“We’ve had vandalism before; burned tarp, equipment, broken rod iron fence, graffiti/obscene language. We were battling it, but as of late it’s getting more severe,’’ says Malcolm.

Malcolm acknowledges that the public resented the new playground associated with the Head Start program. It was in a gated and locked area and the playground equipment, just yards away, at the Dunbar Center was torn down due to safety concerns.

“Relation wise, I’m sure it was what started the conflict. We listened, and allowed evening access to our playground. We went door to door telling [neighbors] that they could use it, just take care of the playground. But it never happened.  Every morning we find needles, alcohol bottles and have to clean it up especially on a Monday. We got a grant to open a new playground, right next to it but apparently they don’t like it.

Ratchford is committed to working out the issues with the community.

Ratchford wants to see 40,000 families with a reduced poverty level or taken completely out of poverty within 5-10 years. ‘’We serve 30,000 people each year. We should be able to do that amount at least,’’ he said. Admittedly, there are some barriers to employment such as the fact that few employers want to hire formerly convicted felons. But he will be working to make sure that people begin to realize that poverty affects everyone in the community when those who can’t obtain meaningful employment resort to crime or need financial assistance from sources like Community Action. Ratchford believes that allowing people to redeem themselves through honest work will help the community in the long run by eventually eliminating the need for the Council’s safety net services.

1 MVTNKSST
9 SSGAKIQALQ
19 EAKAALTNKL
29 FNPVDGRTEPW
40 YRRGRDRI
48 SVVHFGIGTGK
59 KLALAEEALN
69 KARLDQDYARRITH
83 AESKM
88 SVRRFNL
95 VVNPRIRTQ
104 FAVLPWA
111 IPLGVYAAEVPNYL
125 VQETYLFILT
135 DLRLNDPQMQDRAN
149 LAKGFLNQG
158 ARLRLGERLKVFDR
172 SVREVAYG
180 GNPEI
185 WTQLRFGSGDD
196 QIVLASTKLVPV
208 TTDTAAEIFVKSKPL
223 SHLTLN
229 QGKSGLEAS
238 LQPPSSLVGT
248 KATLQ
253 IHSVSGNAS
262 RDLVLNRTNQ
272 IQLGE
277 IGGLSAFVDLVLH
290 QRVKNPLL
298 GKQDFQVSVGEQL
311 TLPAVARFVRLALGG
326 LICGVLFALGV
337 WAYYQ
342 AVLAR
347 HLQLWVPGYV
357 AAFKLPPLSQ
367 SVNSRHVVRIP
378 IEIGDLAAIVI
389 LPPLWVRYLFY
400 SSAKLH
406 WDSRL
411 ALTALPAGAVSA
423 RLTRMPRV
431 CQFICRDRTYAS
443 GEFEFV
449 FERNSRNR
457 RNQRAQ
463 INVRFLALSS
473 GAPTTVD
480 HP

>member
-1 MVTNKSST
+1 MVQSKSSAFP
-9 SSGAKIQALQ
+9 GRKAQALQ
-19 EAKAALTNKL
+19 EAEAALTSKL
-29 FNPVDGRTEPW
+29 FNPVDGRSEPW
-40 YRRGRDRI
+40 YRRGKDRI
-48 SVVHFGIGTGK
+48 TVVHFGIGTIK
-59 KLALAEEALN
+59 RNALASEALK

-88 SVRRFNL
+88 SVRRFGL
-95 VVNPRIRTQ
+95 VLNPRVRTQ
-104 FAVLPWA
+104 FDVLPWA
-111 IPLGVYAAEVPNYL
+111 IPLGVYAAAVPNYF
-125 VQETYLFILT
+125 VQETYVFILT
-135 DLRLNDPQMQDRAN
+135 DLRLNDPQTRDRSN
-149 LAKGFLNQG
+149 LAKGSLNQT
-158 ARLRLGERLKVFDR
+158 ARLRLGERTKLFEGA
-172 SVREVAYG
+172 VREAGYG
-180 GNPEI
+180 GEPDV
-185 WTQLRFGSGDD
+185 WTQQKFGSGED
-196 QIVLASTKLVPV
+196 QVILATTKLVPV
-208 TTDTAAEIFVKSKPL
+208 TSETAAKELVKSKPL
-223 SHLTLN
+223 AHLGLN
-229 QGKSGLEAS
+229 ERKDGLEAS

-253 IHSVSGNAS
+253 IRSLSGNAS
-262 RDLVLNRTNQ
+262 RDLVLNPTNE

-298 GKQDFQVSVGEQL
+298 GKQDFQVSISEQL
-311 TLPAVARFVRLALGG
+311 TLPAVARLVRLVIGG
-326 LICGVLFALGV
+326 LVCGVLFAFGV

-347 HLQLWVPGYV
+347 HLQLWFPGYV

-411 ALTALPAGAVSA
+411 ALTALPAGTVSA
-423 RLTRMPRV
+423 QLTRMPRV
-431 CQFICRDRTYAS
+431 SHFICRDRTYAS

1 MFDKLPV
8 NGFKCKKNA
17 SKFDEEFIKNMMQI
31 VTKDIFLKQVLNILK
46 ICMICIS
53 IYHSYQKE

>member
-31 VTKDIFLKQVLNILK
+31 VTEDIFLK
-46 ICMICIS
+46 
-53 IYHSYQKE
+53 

To contribute to Community Action or learn about the services they provide visit: 

To report any information related to the arson fire set on the playground call 859-231-5672 or tips can be emailed to

You must be logged in to post a comment Login